Steve Gill, the unlikely chief executive leading the Castleford revival

Aaron Bower
Castleford Tigers have had a lot more to celebrate recently, and they currently sit on top of the Super League at the regular season’s midway point. Photograph: John Clifton/Reuters

As you pull away from the M62 and into the West Yorkshire town of Castleford, two things stand out straight away. One is the overwhelming smell of malt from the local factories; the other is the vast number of people walking around in black and amber clothing.

In these parts, rugby league is not so much a hobby as it is a way of life. A quarter of the town’s 40,000 population watch Castleford Tigers other every week – yet they have spent the majority of the Super League era fighting relegation, succumbing to that fate twice. But recently, the tide has been turning and, at the midway point of Super League’s regular season, Castleford sit atop the table. However, it is a transformation that has not happened overnight.

“A few years ago we didn’t have two ha’pennies to scratch our backside with,” explains the club’s chief executive, Steve Gill.

Gill has spent most of his life affiliated with Castleford. He grew up operating the scoreboard on match days before eventually becoming head of youth. Then, four years ago, he was surprisingly elevated to the role of chief executive.

Even as recently as that though, Castleford were in a precarious state both on and off the field. “Frightening was an understatement of what I found,” he explains. “We were a million quid in the red and within three months, it was looking like administration and God knows what else. It was scary how close we came to disaster.”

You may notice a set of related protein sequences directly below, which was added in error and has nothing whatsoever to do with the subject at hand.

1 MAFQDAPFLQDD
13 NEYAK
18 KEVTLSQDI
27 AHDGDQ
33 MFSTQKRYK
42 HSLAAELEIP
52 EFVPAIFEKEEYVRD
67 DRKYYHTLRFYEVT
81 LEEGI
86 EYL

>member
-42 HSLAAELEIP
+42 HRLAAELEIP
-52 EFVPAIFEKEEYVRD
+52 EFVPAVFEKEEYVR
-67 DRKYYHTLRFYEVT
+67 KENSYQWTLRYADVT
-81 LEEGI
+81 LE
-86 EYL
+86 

Slowly, Gill began to rebuild off the field – and on it, he tasked the former Featherstone coach Daryl Powell with turning around their playing fortunes. “We had to convince certain people that Daryl was the right man but as soon as I spoke to him I knew within five minutes he was the man for this project,” he says.

In the 1960s, under the legendary coach George Clinton, Castleford were famously dubbed “Classy Cas”, owing to their free-flowing style. Powell has not only helped reattach that moniker with a brand of eye-catching rugby, but has also brought promise and fresh hope to a club still rooted to their principles.

Gill says: “After a game last year, I went into the changing rooms to see if everyone was okay and the first thing I saw was our assistant coach, Danny Orr, sweeping the changing rooms. I got a brush and helped him out and we do that every single game. When we leave a ground we want to show respect; leave it as we found it.

“The town has been through so much together. Rugby is the one thing that unites the people of Castleford and there’s a fever around the town about what we’re doing. Everyone is addicted to it; you walk around Castleford and everyone is wearing our colours. We feel we’ve a duty to the community.”

But even in the present day, there remain problems. Castleford’s old Wheldon Road ground is falling apart; the club have plans to move into a new stadium across the town in 2020 but until then, upkeep of a crumbling yet historic venue Gill continually refers to as “the old girl” costs time and money.

“It’s been tough,” he admits. “It’s taken a lot of hard work to get it in a position where we can use it. But it’s got history and character attached to it and we all love it. When we’ve gone, that’ll be it, we won’t ever be able to watch rugby here. It’ll be a sad day.”

Times have changed in Castleford. Once upon a time the target was Super League survival: now it is much more. “We want a trophy parade at the old girl before we leave,” Gill insists. “Those initial days in charge were dark days, having to make cold decisions to get us back on a level footing. But we had a goal, and that was to be at the top of Super League. Nothing’s won in April but we’re on the right track.”

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